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Industry loses patience overpirates

Industry loses patience overpirates
Global shipping industry organisation have both spoken out strongly in internal documents, seen by Anderimar News, against a ?lack of political will? and ?abrogation of responsibility? by governments with naval forces capable of acting against pirates.


GLOBAL shipping industry organisation the International Chamber of Shipping (ICS) and the specialist anti-maritime crime agency ICC International Maritime Bureau have both spoken out strongly in internal documents, seen by Anderimar Shipping News, against a ?lack of political will? and ?abrogation of responsibility? by governments with naval forces capable of acting against Somali-based pirates. And in the case of the ICS, shipowners throughout the world are likely to take an unusually high profile in lobbying for action. The industry moves come to light as no fewer than 10 commercial vessels, including large bulk carriers, and their crews are being held to ransom by Somali-based pirates. Attacks on ships transiting the Gulf of Aden continue on a daily basis.

The ICS has called upon its member national associations to lobby their governments and to put the issue in front of the mainstream press. The ICS executive committee, which met Tuesday, has has asked its members to draw the attention of defence and foreign ministries to the urgent need for military naval forces in the Gulf of Aden to provide adequate protection to merchant shipping, in accordance with the UN Security Council mandate, and to ?bring this serious problem to the attention of mainstream national media contacts?.

The ICS circular speaks of the ?apparent inadequacy of the protection being provided by the Coalition navy forces operating in the vicinity, notwithstanding the mandate they now have from the United Nations Security Council to take action against the pirates?.

ICS says the underlying problem is that many of the military forces have not been given clear instructions or "rules of engagement" by their governments, presumably due to a lack of political will.

In addition to highlighting the inadequate action being taken against the pirates, not least against the pirate "mother ships" which are understood to be operating with virtual impunity in the area, the ICS has asked its members to stress the need for the UN Security Council mandate to be extended when it expires in December. ?It will,? ICS says, ?be especially helpful if those national associations whose governments are part of the Coalition Task Force, and/or are members of NATO, can make every effort to discuss this issue with their defence and foreign ministries.?

The circular also says: ?Recognising that the safety of merchant shipping may not be amongst the highest priorities of governments, the Committee suggested that national associations should do everything they can to put pressure on governments by generating publicity in their national mainstream media about this threat to shipping and the lives of seafarers.?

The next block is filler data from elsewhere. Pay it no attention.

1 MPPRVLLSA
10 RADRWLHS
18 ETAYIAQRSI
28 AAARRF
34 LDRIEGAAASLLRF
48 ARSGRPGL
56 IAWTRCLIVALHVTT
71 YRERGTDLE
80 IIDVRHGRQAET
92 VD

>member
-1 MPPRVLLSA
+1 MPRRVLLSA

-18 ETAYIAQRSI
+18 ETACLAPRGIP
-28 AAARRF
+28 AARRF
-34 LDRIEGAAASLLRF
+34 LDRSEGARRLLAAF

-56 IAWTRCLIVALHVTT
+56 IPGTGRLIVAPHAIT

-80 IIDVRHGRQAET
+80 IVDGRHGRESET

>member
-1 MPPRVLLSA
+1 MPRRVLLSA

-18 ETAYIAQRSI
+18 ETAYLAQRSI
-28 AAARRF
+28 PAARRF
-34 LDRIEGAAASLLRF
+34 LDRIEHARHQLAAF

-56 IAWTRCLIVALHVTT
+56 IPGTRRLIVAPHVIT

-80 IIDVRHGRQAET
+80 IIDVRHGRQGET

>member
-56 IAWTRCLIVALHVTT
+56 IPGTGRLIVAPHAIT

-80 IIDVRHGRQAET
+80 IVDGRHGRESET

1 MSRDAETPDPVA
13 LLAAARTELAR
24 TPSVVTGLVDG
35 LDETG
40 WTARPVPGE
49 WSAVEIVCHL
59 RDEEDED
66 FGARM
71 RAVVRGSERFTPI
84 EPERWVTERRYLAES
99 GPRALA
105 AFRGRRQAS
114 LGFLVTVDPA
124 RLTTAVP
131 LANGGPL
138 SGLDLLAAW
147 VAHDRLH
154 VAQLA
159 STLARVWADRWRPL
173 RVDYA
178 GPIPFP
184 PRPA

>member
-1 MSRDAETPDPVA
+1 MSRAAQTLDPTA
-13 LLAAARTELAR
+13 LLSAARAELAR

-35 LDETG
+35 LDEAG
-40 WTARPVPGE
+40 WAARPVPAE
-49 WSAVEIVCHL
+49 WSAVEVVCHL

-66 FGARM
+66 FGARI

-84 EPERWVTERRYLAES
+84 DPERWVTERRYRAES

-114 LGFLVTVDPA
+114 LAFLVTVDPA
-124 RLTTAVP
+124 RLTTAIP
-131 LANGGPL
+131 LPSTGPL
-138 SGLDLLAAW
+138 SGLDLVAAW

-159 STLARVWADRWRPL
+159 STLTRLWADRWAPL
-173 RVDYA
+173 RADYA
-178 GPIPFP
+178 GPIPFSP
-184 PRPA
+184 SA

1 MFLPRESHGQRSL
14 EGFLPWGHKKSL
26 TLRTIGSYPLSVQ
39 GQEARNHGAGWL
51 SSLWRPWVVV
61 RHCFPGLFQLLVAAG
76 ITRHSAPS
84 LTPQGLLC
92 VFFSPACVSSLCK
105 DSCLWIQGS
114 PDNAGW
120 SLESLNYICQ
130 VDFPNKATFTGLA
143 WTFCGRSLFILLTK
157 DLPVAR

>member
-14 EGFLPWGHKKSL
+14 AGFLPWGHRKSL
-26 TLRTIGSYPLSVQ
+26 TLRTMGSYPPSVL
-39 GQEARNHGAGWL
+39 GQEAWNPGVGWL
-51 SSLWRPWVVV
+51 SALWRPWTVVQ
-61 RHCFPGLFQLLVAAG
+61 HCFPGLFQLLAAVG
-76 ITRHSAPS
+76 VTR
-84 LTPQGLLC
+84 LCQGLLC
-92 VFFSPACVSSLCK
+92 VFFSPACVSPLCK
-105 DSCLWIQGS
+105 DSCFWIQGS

In an internal newsletter issued last week IMB said that a significant reason for the upsurge in hijackings has been the inability of coalition naval units to deter the pirates. IT notes: ?The coalition navies off the Horn of Africa are doing their best to respond to the attacks. Their priorities however are military operations in the Middle East and fighting terrorism. There are not enough coalition naval assets to effectively patrol this seaway in respect of piracy.?

ICS recognises that the navies face other restrictions. It is unclear what a naval vessel is to do if they intervene and take pirates prisoner. There have been very few flag states and only one neighbouring country in the region which has accepted prisoners for investigation and prosecution. ICS says: ?Naval vessels will understandably hesitate to intervene once hijackers have taken over a vessel and are holding crew hostage. Concern over the safety of the hostages may preclude armed intervention except in exceptional circumstances.?

On the other hand, argues the IMB, ?the naval units on the direction of their governments, could deploy in the high risk areas identified, for example, by attempted attacks reported to the IMB Piracy Reporting Centre and interrogate suspected mother vessels and disrupt their operations. If suspected pirates cannot be detained for questioning then at least their weapons could be confiscated and their movements closely tracked as a deterrent. There is after all no excuse for a vessel on legitimate business in the Gulf to carry rocket propelled grenade launchers.

UN Security Council Resolution 1816 is a valuable tool in the fight against piracy. It allows for foreign intervention inside territorial limits, provided permission is given by the Somali Transitional Federal Government. UNSCR 1816 was passed with the support of the Somali TFG and permission should therefore not be normally withheld if sought by coalition countries. Reportedly, only a few countries whose naval vessels patrol off the coast of Somalia have sought permission.

ICS concludes: ?Perhaps there are more important geo-political priorities which preclude some of the coalition governments from intervening in cases of piracy in Somali waters. However, from an industry perspective this arguably amounts to an abdication of responsibility. The only forces who can respond robustly to piracy in Somalia are the coalition naval forces. If their operations are restricted by their governments, then merchant vessels are left with little protection against these pirate gangs who appear to operate freely in the Gulf of Aden. It is difficult to understand why in today"s highly trade-dependent world, the protection of maritime trade routes is not a top priority of the navies.?


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